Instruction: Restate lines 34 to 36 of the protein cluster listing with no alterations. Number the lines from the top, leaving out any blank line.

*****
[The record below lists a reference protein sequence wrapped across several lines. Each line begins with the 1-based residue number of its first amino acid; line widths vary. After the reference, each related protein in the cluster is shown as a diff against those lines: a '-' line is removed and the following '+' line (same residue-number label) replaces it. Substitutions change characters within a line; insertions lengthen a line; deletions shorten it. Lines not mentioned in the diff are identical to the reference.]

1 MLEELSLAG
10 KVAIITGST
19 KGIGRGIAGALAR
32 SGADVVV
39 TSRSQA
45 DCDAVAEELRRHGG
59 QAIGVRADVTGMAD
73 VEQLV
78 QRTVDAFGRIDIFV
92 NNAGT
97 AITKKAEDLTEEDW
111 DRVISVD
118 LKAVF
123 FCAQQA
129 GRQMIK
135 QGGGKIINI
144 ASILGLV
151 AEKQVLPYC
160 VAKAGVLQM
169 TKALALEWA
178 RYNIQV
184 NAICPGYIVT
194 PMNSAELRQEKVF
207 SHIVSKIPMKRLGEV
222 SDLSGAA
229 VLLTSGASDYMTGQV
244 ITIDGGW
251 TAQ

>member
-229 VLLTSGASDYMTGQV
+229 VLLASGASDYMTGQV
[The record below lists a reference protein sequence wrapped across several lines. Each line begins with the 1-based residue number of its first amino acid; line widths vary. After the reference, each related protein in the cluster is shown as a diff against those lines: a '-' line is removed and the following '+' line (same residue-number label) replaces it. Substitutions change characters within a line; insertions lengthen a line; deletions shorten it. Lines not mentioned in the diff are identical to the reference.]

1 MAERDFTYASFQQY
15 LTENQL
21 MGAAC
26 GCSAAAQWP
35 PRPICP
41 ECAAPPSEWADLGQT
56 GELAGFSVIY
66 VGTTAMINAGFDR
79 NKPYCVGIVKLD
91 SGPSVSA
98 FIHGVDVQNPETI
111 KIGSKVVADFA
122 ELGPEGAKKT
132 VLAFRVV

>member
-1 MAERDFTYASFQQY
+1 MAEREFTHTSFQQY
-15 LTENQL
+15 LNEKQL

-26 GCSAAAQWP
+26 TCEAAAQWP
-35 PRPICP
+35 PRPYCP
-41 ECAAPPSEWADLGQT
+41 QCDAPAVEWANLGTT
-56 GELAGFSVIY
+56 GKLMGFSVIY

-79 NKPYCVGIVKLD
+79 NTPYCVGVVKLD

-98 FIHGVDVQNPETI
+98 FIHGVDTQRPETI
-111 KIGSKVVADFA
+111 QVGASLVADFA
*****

1 MAERDFTYASFQQY
15 LTENQL
21 MGAAC